This paper will investigate the origin of the Qedusha by evaluating many types of Qedusha most of which are not known in rabbinic prayer.
First the present state of research in this field is discussed, and an attempt is made to identify some of the unique issues in this prayer. Later five types of this prayer in the normative service are briefly examined. From then on, many variations of the Qedusha are analyzed in chronological order. In each of the following literatures a Qedusha is presented and some of its differences from the rabbinic Qedusha are pointed out. These literatures are as follows: Pseudepigrapha (I, II Enoch, Testament of Abraham); Christian literature (esp. Apocalypse of St. John, Constitutiones Apostolerum, Dionysii Areopagitae), Sefer harazim, Hekhalot literature, rabbinic literature and Karaitic literature. All of these yield a new aspect for understanding the development of the Qedusha, its process of growth and crystallization.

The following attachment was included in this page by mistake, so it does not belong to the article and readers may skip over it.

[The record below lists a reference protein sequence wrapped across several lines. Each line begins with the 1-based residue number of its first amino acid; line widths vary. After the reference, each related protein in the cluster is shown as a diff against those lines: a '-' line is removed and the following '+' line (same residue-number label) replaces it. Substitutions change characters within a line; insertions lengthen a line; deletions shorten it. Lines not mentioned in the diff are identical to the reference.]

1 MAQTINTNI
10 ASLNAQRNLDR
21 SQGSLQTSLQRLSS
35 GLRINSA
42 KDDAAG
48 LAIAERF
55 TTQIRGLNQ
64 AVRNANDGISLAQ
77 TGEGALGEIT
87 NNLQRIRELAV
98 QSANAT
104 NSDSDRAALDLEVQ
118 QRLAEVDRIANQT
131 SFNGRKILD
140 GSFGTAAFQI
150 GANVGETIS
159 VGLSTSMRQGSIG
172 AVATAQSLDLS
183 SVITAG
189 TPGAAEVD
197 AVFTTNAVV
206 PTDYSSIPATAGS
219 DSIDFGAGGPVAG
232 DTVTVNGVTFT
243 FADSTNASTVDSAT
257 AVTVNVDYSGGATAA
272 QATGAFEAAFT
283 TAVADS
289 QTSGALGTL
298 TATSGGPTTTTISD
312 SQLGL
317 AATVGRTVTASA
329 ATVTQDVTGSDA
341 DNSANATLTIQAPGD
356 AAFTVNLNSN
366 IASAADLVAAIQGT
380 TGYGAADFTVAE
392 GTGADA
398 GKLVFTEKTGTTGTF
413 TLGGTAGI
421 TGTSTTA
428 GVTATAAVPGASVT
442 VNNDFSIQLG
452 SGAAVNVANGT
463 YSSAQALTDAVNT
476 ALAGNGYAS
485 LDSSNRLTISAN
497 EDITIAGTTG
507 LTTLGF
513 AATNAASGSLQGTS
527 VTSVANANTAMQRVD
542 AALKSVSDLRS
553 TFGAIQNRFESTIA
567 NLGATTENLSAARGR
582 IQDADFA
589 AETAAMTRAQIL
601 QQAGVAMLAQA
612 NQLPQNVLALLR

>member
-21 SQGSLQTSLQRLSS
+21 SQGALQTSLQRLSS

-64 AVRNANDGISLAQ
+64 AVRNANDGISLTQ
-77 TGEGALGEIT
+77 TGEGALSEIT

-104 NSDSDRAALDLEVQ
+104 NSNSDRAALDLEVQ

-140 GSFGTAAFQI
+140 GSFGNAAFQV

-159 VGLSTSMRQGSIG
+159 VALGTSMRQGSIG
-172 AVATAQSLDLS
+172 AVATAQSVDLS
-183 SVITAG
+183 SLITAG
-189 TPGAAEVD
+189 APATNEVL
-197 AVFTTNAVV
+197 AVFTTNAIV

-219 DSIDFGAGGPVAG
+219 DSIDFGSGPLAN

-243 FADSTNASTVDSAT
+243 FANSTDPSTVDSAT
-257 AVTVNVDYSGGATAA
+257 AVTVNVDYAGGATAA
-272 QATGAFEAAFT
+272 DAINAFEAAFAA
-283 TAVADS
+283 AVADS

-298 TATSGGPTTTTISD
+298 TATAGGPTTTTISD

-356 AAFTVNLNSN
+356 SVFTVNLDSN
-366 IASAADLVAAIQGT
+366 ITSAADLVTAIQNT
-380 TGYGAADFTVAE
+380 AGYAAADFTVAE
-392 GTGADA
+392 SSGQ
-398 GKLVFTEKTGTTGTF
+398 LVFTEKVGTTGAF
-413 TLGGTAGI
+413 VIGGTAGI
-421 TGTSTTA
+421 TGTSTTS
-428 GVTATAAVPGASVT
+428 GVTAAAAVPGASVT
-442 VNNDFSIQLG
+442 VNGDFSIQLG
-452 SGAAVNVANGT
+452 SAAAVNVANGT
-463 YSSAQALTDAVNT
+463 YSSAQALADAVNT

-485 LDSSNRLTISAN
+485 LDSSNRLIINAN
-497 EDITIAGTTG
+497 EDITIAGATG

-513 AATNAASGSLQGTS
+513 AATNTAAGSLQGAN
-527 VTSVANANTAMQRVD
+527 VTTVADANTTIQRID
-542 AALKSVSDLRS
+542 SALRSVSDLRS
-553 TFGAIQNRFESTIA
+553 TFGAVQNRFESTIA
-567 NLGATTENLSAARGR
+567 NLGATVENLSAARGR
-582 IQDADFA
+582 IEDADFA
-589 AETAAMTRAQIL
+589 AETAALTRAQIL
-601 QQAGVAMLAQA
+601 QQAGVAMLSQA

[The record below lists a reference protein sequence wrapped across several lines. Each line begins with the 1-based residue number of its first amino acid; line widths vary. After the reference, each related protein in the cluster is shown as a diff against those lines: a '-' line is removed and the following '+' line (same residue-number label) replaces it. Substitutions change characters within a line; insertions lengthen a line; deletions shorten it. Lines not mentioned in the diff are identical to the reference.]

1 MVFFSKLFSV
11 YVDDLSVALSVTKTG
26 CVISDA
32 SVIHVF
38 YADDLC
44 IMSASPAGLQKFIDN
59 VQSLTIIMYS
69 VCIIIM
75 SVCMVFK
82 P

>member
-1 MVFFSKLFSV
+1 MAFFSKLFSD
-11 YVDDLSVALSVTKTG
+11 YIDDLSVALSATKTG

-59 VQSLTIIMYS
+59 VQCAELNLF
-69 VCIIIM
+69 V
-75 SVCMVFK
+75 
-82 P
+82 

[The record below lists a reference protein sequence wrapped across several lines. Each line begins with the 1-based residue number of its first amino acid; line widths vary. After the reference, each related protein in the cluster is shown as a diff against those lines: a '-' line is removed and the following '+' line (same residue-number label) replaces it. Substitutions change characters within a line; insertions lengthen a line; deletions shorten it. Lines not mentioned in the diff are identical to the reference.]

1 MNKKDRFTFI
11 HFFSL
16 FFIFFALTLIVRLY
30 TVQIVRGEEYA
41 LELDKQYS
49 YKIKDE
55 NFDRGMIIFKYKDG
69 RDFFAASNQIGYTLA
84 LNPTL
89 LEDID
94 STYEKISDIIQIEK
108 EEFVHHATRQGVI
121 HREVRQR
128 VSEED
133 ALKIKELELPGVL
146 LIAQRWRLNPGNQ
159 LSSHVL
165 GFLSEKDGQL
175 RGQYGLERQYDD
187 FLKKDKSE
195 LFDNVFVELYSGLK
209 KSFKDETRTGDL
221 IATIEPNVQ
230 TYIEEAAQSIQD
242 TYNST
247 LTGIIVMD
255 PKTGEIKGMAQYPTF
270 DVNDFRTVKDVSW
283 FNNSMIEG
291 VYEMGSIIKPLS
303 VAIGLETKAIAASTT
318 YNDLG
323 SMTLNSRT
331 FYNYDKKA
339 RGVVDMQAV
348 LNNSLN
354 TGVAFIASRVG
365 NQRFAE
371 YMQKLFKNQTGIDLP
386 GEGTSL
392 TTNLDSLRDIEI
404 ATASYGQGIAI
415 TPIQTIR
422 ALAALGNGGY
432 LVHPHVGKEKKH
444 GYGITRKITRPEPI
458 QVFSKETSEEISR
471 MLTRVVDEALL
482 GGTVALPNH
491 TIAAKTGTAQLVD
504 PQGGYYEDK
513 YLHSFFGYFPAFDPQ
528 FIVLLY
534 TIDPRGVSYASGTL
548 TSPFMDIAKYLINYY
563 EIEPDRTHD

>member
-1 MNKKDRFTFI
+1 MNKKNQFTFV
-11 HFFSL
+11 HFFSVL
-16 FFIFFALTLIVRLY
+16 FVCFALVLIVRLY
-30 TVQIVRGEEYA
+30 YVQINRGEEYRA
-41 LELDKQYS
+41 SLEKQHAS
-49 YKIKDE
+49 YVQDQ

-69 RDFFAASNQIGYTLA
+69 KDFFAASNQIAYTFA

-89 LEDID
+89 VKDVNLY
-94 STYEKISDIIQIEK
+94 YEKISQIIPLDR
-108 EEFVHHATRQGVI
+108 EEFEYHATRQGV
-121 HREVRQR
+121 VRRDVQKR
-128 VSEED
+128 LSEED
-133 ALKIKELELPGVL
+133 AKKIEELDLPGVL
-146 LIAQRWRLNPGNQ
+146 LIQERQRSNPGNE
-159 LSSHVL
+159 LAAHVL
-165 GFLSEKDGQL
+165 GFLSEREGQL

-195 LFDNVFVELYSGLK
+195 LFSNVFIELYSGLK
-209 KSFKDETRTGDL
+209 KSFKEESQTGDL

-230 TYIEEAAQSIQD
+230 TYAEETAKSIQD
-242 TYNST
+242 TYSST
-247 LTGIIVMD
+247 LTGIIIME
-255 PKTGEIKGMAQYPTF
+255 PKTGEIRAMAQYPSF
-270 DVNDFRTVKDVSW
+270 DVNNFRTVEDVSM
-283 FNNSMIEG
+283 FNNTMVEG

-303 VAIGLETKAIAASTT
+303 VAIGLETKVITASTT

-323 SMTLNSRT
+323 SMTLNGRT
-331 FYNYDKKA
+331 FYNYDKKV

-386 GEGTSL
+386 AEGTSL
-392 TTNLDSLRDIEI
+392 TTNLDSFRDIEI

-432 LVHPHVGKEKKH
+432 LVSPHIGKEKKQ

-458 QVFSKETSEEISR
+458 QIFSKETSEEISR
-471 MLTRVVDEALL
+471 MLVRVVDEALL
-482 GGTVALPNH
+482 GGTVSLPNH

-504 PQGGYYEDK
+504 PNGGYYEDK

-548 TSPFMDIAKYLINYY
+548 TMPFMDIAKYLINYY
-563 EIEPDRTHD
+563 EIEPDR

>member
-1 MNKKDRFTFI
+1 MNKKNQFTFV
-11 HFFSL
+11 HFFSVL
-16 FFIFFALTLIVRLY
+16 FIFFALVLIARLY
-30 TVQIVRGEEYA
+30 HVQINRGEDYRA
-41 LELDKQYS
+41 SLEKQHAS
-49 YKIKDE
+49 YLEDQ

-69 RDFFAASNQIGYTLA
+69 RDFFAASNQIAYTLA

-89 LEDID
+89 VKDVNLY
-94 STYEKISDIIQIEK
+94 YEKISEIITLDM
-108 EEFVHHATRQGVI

This analysis leads to the solution of a difficult problem: the meaning of the verses that are said towards the end of Emet we-Yasib. It is argued that those verses are no other than a variation of a (hidden) Qedusha.
last updated: December 23, 1996